How to Handle the Situation After Missing a Test or an Important Assignment
If you have ever missed a test or failed to turn in a major assignment on time, then you know that the longer you’ve been gone, the harder it becomes to work on that late project. What can you do to break the cycle of avoidance and delay?
Realize that your absence weighs heavier on your mind than the other person’s. Advisors are not losing sleep over late dissertation proposals and journal editors aren’t agonizing over missing manuscripts. The project is more important to you than anyone else.
Remember, when you do get in touch, the person is unlikely to be angry and punitive. We tend to be much harsher about our own tardiness than we are about other people’s delays. Advisors know it is difficult to write dissertation drafts. Journal editors are accustomed to academics who take a long time to turn around R&R manuscripts.
Lower rather than raise your standards when you’re running late. Don’t try to make your work more polished to make up for taking so long. Just try to get something sent out for feedback. End the cycle by chanting to yourself “A done dissertation is a good dissertation” or “A published paper is the only paper that counts.”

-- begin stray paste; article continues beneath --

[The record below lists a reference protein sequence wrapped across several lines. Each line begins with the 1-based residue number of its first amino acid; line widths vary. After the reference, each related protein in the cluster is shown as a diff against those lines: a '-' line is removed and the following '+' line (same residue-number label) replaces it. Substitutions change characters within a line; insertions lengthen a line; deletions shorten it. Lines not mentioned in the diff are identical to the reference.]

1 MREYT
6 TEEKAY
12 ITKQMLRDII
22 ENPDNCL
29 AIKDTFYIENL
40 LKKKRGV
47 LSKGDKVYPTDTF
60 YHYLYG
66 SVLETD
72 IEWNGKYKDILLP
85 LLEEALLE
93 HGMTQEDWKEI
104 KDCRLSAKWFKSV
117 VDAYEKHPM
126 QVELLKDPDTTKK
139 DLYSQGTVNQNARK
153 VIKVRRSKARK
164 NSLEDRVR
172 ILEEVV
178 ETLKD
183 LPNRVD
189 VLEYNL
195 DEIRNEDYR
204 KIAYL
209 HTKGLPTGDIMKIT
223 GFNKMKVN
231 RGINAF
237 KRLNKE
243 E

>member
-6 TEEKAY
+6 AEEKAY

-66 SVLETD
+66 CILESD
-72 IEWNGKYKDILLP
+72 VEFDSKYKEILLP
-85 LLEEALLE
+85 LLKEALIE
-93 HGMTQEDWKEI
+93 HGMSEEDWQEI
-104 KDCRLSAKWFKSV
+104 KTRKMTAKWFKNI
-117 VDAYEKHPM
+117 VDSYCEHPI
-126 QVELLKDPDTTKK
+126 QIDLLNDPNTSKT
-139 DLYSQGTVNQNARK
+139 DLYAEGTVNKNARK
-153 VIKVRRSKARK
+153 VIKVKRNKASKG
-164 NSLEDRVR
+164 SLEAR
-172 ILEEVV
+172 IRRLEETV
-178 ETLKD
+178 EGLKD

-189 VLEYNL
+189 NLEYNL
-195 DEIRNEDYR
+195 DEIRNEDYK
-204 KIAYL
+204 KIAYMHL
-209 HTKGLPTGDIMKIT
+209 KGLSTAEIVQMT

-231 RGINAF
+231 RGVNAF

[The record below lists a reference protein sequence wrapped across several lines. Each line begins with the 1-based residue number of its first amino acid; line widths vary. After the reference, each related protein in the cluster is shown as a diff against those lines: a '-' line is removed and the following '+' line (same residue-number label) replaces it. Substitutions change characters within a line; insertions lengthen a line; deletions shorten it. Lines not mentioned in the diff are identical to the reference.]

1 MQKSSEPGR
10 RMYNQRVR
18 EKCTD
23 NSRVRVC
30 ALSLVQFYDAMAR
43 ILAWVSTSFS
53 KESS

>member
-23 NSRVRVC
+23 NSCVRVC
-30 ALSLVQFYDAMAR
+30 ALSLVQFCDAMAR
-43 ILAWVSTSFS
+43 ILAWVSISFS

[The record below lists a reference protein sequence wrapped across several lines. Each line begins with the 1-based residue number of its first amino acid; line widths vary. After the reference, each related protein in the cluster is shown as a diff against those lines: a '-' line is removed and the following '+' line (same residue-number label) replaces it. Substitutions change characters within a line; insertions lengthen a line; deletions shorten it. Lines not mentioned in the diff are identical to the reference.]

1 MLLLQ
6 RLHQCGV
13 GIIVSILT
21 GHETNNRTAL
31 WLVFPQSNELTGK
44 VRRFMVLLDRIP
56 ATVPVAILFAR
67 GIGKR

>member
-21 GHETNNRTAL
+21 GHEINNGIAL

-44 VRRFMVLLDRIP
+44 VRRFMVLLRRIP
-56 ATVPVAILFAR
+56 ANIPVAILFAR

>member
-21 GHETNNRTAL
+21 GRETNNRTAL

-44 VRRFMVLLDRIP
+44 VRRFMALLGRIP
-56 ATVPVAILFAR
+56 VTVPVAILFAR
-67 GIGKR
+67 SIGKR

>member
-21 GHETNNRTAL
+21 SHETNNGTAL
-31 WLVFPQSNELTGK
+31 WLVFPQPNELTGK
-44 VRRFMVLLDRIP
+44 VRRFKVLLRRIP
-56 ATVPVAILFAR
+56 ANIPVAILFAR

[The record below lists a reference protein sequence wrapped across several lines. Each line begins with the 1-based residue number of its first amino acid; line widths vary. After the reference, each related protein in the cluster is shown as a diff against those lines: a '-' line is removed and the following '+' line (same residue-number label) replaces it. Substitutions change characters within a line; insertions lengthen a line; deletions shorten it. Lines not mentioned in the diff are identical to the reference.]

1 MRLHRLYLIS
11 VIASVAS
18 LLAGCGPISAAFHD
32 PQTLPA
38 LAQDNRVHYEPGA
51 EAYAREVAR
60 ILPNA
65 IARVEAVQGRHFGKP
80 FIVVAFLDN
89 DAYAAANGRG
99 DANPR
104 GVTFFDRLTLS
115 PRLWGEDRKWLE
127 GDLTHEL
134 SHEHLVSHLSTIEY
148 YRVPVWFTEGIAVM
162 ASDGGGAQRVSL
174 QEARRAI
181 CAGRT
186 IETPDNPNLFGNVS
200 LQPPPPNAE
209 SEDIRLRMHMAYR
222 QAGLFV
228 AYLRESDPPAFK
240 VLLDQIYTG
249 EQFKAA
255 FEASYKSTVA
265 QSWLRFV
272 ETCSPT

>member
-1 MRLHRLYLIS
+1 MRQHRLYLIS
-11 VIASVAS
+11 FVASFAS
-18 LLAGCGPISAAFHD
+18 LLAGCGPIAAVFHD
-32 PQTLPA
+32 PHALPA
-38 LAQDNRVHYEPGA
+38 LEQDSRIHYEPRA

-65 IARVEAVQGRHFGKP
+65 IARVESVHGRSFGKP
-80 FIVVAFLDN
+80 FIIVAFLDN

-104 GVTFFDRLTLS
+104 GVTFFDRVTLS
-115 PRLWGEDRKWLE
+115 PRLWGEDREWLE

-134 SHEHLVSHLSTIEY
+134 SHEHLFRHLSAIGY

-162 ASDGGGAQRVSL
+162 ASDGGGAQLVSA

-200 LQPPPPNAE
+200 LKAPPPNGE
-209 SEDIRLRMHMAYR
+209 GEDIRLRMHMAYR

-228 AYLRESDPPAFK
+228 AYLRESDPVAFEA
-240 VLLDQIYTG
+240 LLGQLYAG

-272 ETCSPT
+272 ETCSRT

Get in touch even before you have the “completed product” ready for review. Try to get in touch as soon as you know that you are going to miss the deadline. Let the person know that you are working on your project. Facing your fear of the other person’s disapproval and re-establishing contact, will help lower your anxiety so that you can get back to work
Beware of setting deadlines you won’t be able to meet. If you are running late with a project, and you decide to resume contact, try not to set yourself up for another failure. Don’t tell your advisor or an editor “I’ll have it to you by next week.” Instead, tell the person what you’ve already accomplished, explain what you still need to work on, and say that you’ll have it to them as soon as possible. If appropriate, ask the person if they’d like to review what you’ve written so far.
Sidestep going AWOL in the first place. Set up a meeting with your advisor with the plan of having the entire proposal done. If you realize, a few days before the meeting, that a complete draft won’t be possible, ask whether you can turn in an incomplete draft annotated with specific questions you have about the gaps. If a journal editor asks for an estimated date for the revision, reply that you’ll try to...